Windows 8.1 64bit
Windows 8.1 support has been discontinued for Radeon products, you might wish to consider upgrading to Windows 10.
Laptop drivers are reference drivers, therefore products may be listed under a different name after the driver is installed. This has no impact on performance.
If you want your products to be listed as they were originally, you will need to install drivers provided by the laptop drivers.
Finally, there is no global option to enable Crossfire, you enable Crossfire on a per application basis.
Hi Ray, thank you for getting back to me.
There is a universal option for crossfire, but it has to be enabled through additional settings.
The setting will not appear though, if two functioning graphics cards are not available on the system !!!
I have learned a lot this past week and there is always more to learn.
My next reply will be in more detail and hopefully be of some benefit to other forum users further down the line
I exhausted all efforts to resolve the issue via updating drivers, requesting technical support, windows updates many , many updates.
Lots of diagnostics and testing to the best of my abilities and a lot of research online.
Today was time to have an enthusiastic attempt at diagnosing the hardware side of things hands on.
I opened the case and went for the jugular. (First time with this notebook as it is no longer under warranty)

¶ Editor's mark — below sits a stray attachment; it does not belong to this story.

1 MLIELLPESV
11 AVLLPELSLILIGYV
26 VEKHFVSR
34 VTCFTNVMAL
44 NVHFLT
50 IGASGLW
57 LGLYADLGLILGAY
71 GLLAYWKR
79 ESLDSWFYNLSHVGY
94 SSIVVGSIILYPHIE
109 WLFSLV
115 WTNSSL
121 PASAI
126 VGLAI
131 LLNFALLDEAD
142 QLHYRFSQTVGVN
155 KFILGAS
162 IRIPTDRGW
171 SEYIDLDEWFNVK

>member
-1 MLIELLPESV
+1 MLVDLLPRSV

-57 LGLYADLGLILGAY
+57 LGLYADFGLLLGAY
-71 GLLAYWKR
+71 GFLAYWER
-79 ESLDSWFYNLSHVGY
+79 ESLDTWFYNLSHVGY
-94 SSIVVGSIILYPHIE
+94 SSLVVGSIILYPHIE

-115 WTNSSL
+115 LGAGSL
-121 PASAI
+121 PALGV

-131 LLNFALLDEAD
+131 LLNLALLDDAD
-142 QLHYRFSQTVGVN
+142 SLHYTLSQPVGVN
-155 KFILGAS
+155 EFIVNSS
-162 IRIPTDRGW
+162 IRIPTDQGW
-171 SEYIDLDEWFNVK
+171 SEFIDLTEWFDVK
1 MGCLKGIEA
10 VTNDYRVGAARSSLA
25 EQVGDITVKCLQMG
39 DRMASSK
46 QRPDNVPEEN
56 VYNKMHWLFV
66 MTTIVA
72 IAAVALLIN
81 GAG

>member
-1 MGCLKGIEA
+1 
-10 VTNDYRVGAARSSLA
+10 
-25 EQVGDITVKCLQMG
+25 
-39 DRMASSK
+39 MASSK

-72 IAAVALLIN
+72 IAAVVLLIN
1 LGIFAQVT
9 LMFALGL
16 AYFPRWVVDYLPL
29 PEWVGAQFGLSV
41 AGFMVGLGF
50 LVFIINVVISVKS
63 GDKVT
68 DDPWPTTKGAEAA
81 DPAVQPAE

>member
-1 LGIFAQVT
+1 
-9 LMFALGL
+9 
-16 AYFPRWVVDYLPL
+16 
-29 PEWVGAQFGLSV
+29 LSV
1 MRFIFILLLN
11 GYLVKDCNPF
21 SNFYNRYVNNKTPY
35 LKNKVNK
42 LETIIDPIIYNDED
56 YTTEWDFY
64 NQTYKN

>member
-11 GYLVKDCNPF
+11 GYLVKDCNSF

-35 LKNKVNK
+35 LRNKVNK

Last Image is the defective Card.
Trouble Shooting Steps
Both GPU's removed.
Bridging cable intact / no obvious problems.
(not a dedicated crossfire cable though, not sure if this matters.
Tried to boot system without any GPU fitted.
No integrated graphics card on mother board, so this was not possible.( Alarm sound / bleep at startup attempt)
Fitted primary GPU back into it's original slot to test functionality and check for errors.
Start system with just this card.
Switched primary GPU accross to the other slot and the machine would not boot from this slot.( Alarm sound / bleep at startup attempt)
Start up abandoned.
Install problematic GPU into primary startup slot.
System started up.
No visual display output on screen.
This suggests a problem with this individual card, may it be BIOS or other. (it does not behave in the same way as the other card)
Install problematic GPU into secondry slot.
Attempt startup from secondry slot.
( Alarm sound / bleep at startup attempt)
Start up abandoned.
Test 6: Install both GPU's with bridge, but switched to opposite startup slot.
The problematic card is in the primary startup slot
Normal functioning card in secondry slot.
System powers up , but no display output.
Test 7: Switch back to original dual GPU setup.
System starts up.
visual display ok.
Same problem exists with the second GPU, it will not start, is disabled, defective in some way.
If anybody is selling a cheap R9 M290X - please feel free to contact me.
Having had time to think this over some more and look back through some earlier attempts at diagnostics, I believe the problem with the defective card is actually a BIOS one.
The card that works has UEFI compatable BIOS.
The defective card is running on different BIOS that do not have UEFI support.
I am going to learn how to update the BIOS.
Will share the results here when done.
After 1 week of diagnostics and testing and going against 'expert' advice from other technical support sources, I have found the solution to the problem.
Crossfire now works in 'Global'
Both cards are working for the first time ever.
I know this due to the fix applied.